beitzah: "roasted egg," in the Seder meal represents the burnt offerings brought to the Temple during festivals in ancient days; it also symbolizes the cycle of life, the endurance of God’s people and the hope for a future.
zeroah: "arm," the roasted shank bone of a lamb that is symbolic of the Passover lamb, both the lambs that were killed in Egypt for the first Passover, but also for the sacrificial lambs offered in the Temple to commemorate Passover.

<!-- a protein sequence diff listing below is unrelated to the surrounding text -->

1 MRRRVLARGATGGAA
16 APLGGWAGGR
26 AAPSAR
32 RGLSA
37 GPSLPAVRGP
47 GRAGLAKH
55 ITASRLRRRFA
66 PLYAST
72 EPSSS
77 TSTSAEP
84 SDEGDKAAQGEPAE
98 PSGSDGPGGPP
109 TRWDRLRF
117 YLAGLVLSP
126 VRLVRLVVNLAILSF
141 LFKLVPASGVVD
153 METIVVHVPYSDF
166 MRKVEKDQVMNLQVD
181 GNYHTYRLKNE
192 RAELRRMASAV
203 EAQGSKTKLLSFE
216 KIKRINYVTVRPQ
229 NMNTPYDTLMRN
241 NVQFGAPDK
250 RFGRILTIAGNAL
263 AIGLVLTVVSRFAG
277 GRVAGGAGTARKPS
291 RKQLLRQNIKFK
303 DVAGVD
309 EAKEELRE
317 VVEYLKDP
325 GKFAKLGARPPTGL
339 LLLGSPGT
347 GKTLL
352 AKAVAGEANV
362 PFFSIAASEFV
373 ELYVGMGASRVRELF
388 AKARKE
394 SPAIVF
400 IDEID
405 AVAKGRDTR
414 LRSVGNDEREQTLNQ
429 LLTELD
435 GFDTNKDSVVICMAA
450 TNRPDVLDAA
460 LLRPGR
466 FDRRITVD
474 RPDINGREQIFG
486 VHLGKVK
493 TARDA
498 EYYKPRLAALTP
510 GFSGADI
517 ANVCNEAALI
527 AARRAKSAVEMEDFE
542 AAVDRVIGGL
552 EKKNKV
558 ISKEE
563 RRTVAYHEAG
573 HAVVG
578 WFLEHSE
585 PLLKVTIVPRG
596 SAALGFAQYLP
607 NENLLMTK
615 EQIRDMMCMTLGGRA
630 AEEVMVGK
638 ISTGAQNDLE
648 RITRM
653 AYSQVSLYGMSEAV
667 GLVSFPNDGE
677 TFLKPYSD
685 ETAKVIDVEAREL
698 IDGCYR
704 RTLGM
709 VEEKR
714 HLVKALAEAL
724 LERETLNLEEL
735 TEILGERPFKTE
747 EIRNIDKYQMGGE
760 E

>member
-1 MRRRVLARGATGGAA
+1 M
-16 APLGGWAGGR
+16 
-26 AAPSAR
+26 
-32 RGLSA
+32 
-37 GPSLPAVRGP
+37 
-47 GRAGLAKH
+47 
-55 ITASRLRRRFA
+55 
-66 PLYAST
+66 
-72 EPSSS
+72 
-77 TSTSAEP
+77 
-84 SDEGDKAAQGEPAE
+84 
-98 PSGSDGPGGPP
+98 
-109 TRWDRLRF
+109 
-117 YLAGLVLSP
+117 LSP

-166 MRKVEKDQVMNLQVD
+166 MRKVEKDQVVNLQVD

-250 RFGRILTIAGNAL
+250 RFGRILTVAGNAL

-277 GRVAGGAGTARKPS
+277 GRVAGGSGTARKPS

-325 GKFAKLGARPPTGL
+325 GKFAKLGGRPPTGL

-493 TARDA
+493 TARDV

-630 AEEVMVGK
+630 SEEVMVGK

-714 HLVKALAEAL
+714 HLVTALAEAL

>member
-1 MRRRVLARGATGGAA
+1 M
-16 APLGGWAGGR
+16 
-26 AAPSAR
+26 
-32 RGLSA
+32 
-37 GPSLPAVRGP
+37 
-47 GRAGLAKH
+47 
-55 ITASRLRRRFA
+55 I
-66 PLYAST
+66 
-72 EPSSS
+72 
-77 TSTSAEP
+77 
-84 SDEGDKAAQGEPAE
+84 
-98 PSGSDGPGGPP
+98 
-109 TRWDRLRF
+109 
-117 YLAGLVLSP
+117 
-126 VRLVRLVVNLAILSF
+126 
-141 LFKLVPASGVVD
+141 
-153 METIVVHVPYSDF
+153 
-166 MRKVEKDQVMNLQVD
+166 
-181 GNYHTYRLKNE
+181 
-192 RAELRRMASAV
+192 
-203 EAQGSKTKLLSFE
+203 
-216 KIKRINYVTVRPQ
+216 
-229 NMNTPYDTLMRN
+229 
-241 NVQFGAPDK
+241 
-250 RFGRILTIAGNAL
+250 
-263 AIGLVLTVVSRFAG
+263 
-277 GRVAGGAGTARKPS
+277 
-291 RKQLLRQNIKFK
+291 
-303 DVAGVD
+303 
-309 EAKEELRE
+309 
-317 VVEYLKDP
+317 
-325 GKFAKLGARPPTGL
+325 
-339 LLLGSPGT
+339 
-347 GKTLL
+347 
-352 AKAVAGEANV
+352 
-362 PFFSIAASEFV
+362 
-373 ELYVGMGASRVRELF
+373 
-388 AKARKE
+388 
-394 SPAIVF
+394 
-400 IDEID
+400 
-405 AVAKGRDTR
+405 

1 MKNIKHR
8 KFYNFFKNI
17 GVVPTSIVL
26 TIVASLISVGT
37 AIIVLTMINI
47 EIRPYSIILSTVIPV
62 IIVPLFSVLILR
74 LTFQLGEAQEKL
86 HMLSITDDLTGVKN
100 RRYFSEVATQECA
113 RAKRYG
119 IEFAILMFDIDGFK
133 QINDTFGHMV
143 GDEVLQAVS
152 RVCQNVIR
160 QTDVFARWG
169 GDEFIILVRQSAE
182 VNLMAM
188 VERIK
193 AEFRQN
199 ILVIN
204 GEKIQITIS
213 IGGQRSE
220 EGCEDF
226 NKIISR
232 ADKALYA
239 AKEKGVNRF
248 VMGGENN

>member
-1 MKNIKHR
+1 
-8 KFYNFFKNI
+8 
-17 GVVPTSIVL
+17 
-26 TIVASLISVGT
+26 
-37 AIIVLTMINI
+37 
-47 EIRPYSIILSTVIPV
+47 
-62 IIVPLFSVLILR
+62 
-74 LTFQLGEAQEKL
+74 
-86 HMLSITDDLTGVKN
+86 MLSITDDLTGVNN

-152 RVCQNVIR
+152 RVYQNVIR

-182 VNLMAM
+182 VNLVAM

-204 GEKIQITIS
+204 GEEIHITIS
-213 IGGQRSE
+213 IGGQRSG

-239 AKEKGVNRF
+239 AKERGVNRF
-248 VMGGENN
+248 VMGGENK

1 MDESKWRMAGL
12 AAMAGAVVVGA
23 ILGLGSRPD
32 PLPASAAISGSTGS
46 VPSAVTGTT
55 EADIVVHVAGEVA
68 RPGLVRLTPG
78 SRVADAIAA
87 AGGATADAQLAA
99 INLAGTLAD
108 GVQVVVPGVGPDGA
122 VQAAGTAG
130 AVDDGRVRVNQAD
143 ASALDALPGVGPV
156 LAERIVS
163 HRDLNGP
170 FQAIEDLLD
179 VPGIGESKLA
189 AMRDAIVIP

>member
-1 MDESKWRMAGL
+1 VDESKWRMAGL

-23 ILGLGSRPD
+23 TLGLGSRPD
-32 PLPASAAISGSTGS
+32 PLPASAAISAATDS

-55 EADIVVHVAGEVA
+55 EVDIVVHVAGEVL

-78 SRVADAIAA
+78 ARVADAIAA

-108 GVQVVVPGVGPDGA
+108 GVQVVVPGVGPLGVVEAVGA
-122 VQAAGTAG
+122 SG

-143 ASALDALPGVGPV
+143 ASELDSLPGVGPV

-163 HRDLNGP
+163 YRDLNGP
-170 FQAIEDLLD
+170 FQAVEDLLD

matzah; plural, matzot: "unleavened bread," dough made without yeast that bakes into a thin flat bread. Biblical tradition says that the Hebrews had to leave Egypt so quickly that they did not have time to let the bread rise so they made the dough without yeast or leaven. It is possible that they took the dough with them in kneading bowls and sun baked the bread on the hot rocks of the desert. There are various ways to transliterate this term. Today, Matzah is represented by flat cracker-like wafers. In the Passover Seder three Matzot are used, two representing the two loaves of bread that were placed in the Jerusalem Temple on festival days, plus an additional one for Passover.